More than 3 years ago I shared a personal story where I describe my experience with Rocky Mountain Spotted Fever or RMSF – a condition caused by Rickettsia rickettsii, a species of bacteria that is spread via tick bites. That blog post has become the most commented (178 so far) where people share with the world their horrifying accounts of RMSF.
There is a tool by Google – “Insights for Search” (still beta) that shows web search interest for a given search term(s) over a period of time. The results can be filtered based on a geographical location, and general search categories. Google also offers an option to forecast the search trend for your query about one year into the future.
I examined the search phrase “rocky mountain spotted fever” in the US from 2004 to present. Here is the graph (click to enlarge):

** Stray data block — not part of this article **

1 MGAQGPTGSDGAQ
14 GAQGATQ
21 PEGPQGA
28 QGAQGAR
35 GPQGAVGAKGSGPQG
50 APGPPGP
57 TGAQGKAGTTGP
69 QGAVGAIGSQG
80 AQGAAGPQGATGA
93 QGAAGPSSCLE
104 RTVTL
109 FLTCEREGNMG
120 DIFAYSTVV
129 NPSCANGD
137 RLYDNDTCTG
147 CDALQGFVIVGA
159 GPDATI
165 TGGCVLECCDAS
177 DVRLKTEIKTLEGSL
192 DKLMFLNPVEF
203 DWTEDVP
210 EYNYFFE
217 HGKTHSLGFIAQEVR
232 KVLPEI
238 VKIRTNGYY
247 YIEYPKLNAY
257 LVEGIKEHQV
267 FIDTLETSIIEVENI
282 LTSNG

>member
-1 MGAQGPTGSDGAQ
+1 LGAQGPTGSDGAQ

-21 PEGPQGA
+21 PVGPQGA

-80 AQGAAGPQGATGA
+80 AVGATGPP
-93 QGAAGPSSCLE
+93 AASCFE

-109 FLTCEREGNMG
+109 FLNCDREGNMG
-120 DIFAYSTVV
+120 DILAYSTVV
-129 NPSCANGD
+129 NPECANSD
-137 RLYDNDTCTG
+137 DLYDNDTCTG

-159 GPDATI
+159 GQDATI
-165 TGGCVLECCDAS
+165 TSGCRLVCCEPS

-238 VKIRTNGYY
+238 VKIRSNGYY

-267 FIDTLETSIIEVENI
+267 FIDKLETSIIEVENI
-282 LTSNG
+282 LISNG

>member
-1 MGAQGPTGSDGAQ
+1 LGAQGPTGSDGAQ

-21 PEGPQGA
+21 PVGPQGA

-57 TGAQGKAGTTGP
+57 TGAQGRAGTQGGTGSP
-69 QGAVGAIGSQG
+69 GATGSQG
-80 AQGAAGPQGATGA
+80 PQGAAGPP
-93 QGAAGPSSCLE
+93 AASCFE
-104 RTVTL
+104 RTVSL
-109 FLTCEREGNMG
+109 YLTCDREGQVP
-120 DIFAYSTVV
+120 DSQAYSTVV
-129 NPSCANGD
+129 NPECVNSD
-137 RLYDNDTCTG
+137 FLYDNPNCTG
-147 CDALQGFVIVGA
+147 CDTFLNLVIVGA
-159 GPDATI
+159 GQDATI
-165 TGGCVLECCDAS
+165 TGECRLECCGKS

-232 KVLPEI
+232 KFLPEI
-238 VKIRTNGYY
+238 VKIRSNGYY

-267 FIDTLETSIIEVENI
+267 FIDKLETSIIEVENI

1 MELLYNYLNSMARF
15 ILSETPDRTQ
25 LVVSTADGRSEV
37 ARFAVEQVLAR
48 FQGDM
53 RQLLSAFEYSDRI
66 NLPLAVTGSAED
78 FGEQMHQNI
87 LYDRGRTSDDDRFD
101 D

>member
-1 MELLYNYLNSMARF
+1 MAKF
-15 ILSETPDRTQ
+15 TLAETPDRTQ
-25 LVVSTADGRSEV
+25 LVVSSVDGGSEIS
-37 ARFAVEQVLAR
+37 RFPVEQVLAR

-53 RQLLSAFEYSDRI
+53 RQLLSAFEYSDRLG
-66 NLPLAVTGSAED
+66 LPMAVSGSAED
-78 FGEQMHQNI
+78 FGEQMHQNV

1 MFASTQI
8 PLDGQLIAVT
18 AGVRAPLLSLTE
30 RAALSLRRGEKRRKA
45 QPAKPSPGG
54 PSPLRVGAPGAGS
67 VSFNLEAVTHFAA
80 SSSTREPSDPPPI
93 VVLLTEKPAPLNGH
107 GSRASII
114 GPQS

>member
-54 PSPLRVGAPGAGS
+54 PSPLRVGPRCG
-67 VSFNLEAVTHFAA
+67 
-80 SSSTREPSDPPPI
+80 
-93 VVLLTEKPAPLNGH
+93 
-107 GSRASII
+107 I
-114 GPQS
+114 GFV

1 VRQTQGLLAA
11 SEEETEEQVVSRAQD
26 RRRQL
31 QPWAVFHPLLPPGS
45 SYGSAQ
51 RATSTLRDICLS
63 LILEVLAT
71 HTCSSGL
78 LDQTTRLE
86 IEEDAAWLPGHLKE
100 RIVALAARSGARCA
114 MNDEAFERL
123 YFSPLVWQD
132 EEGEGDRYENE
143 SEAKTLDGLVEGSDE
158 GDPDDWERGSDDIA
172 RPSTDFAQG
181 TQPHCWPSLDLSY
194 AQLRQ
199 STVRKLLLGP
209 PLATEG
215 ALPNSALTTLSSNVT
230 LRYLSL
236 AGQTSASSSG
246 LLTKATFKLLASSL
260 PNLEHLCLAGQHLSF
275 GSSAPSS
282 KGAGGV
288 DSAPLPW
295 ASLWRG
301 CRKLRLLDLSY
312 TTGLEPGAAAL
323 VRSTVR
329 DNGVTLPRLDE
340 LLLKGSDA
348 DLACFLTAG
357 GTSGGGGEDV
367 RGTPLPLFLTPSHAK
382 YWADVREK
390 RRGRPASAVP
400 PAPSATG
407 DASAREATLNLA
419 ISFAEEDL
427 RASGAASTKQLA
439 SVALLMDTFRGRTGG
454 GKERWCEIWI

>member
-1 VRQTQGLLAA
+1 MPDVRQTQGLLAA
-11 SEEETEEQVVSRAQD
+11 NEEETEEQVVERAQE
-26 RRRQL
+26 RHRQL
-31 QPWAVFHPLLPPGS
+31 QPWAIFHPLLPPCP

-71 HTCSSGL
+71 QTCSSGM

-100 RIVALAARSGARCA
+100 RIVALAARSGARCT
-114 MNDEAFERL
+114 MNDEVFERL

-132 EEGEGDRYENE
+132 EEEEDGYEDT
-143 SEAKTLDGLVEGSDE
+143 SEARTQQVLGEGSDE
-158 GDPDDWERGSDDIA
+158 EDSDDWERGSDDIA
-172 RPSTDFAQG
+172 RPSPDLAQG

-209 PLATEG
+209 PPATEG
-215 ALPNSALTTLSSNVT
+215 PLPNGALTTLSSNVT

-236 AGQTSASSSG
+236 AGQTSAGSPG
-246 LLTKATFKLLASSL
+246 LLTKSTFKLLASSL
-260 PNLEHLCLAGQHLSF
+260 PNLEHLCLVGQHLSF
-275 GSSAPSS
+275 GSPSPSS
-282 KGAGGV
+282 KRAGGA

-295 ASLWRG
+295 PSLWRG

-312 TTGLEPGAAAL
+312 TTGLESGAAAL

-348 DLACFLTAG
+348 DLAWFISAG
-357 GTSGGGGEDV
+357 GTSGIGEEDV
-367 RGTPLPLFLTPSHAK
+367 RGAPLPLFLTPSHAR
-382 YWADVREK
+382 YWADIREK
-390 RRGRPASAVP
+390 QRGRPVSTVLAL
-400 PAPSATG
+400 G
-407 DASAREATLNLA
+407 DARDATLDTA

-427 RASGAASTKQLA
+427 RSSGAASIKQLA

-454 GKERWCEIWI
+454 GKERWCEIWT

As you can see, every year there is a significant spike in the number of searches around June; however, year after year that peak is becoming shorter and shorter, forming a steadily descending trend line.
What does this year over year decline imply? You could say if fewer people get sick, than less googling for “rocky mountain spotted fever” will be done, right? Well, I don’t think it is that simple. Google reliably shows that the interest is declining; however, you can still have a decline in interest while the number of people who get sick with RMSF holds steady or even increase. The explanation could be very simple – RMSF is easily misdiagnosed. When a doctor is presented with the initial onset of symptoms such as high fever, muscle ache, headache, petechial rash and etc., I really doubt that Rocky Mountain Spotted Fever will even make the top 10 on the list.
But as you can see there is a sharp increase in the number RMSF cases from 1997 to 2002, I seriously doubt that trend stopped, but I could be wrong.